Ion channels have vital functions: They ensure that ions such as chloride, potassium or sodium can flow in and out of our cells. Thereby they regulate the electrolyte content of cells and their environment and can generate electrical signals. Ion channels are also very important for the function of intracellular organelles. ASOR is a pH sensitive chloride channel that is present both in outer and inner membranes of cells.
Until now, little has been known about the Acid-Sensitive Outwardly Rectifying Anion Channel – ASOR for short. In 2019, the team of Professor Thomas Jentsch from the Leibniz Research Institute for Molecular Pharmacology (FMP) and Max Delbrück Center for Molecular Medicine (MDC) in Berlin identified the gene for the acid-sensitive ion channel, in parallel with another group in the USA. Long before, it was known that this channel only opens when the extracellular environment becomes very acidic. This is unusual, because such a low pH normally only occurs when cells die – for example, in case of stroke or heart attack.
To date, it is unclear why virtually all human and animal cells possess this ion channel. Recent data suggest that ASOR plays an important role in intracellular vesicles, whose pH is acidic enough to activate ASOR. However, the mechanism of this activation, and the structure of the chloride-conducting pore were unknown. Knowledge of these properties is, however, a prerequisite for designing pharmaceuticals that may affect ASOR. In close collaboration with structural biologists in New York, the Berlin researchers have now gained important new insights: For the first time, the structure of the open channel was shown and a novel activation mechanism was identified.
Structure of the open channel described
Using cryo-electron microscopy, the collaborating team led by Professor Steve Long at the Memorial Sloan Kettering Cancer Institute in New York, obtained high-resolution structures of the channel at different pH values. Models for the molecular mechanisms underlying ASOR’s function were derived from a comparison of these structures. They were tested by the Berlin team using replacements of single amino acids and subsequent electrophysiological analysis.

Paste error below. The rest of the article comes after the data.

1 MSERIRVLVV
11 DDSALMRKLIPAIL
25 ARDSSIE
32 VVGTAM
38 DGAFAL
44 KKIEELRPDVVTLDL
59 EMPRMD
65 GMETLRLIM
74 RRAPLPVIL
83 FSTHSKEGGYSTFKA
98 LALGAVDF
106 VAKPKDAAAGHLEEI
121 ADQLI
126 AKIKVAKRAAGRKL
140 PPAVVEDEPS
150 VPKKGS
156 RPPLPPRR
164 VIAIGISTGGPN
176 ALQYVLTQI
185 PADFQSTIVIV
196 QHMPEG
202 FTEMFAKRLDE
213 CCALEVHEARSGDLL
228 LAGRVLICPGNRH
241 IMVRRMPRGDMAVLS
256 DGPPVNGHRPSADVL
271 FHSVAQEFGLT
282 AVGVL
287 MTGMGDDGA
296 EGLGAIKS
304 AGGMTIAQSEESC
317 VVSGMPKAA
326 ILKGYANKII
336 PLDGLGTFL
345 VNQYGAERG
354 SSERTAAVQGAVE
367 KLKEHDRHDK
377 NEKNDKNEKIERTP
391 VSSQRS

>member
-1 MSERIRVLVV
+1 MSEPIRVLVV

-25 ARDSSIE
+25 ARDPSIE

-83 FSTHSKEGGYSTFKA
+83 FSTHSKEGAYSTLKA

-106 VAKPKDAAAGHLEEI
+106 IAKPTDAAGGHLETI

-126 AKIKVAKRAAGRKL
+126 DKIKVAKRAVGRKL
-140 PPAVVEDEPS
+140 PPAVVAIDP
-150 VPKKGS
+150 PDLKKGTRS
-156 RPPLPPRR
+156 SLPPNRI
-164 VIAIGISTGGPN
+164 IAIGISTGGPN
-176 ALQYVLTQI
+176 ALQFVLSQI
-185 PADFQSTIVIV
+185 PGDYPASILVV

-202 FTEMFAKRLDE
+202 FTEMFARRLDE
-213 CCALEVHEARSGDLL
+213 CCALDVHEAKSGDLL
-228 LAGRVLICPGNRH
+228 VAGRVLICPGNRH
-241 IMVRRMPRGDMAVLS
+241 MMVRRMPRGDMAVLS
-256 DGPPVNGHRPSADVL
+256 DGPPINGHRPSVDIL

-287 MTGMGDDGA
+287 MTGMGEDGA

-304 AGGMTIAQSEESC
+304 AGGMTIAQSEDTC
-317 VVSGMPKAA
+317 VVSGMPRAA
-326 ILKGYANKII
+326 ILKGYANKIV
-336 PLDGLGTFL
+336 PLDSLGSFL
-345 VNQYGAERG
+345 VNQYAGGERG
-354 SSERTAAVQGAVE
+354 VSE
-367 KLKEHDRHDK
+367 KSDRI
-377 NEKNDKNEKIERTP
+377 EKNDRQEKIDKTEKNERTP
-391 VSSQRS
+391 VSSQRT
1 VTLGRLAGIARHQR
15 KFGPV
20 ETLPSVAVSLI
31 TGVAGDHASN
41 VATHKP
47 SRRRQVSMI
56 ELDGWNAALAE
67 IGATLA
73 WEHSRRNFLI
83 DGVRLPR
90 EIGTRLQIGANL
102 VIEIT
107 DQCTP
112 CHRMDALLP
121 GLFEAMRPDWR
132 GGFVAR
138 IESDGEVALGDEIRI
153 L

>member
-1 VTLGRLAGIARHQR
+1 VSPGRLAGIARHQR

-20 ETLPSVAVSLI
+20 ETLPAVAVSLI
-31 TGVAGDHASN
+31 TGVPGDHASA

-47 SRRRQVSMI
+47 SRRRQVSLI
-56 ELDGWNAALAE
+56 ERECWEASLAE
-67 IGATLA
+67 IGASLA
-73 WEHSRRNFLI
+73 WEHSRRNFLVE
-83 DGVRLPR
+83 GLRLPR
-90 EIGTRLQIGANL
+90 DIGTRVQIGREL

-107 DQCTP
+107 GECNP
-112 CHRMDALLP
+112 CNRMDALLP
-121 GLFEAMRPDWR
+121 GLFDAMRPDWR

"What we found is quite unusual for an ion channel," says postdoctoral researcher Maya Polovitskaya, one of the study's first authors. "When pH changes the channel's extracellular domain contract, which thereby pulls on membrane-spanning helical segments of the channel protein. Unlike other channels, where opening of the pore involves only relatively small changes in the position of a single or a few amino acids, we see a dramatic change in the membrane-spanning segment of ASOR. We call this process transmembrane metamorphosis. It results in the formation of a pore through which chloride flows. This remodeling is strikingly different from the opening mechanism of other known channels."
How the metamorphosis of the channel is triggered
By comparing the channel structures at neutral and acidic pH, the researchers also tracked down the underlying activation mechanism. For each subunit of the channel, which is composed of three identical proteins, there are three pairs of negatively charged amino acids in the extracellular domain. They normally repel each other electrically. At acidic pH, i.e., a high concentration of H+ (protons), these positively charged particles intercalate between the negative side chains of the amino acid pairs and 'stick' them together. This results in the contraction of the extracellular part described above and the formation of the membrane pore. This mechanism explains the strong pH dependence of ASOR.
The sodium channel ASIC, known for decades, is also opened by acidic pH. However, the mechanism of pH sensitivity and the iris-like opening of ASIC’s pore are fundamentally different from ASOR. "In our work, we have discovered new mechanisms and laid a foundation for the development of ASOR-influencing compounds," says Polovitskaya.
The question remains: what is ASOR actually good for? Some time ago, a group from the USA showed that the ion channel plays a fatal role in stroke. Knock-out mice in which ASOR was switched off survived the stroke with less permanent damage than their counterparts with a functioning channel.
Cell death may not be the only purpose of ASOR
"ASOR definitely plays a role in acid-induced cell death, but a role in intracellular processes, for example in the transport of vesicles, is now coming to the fore," says Thomas Jentsch. He has already discovered a number of ion channels, described their biological functions and showed that some of them are mutated in human disease. The researcher is confident that he will also be able to solve the mystery of ASOR. "We already have evidence that inhibiting the channel could mitigate brain cell death in stroke. But being basic researchers, we naturally also want to understand the biological function in healthy organisms," Jentsch says. "Much of our effort is directed towards solving this exciting question."
Chongyuan Wang, Maya M. Polovitskaya et al. (2022): „Gating choreography and mechanism of the human proton-activated chloride channel ASOR“. In: Science Advances, DOI: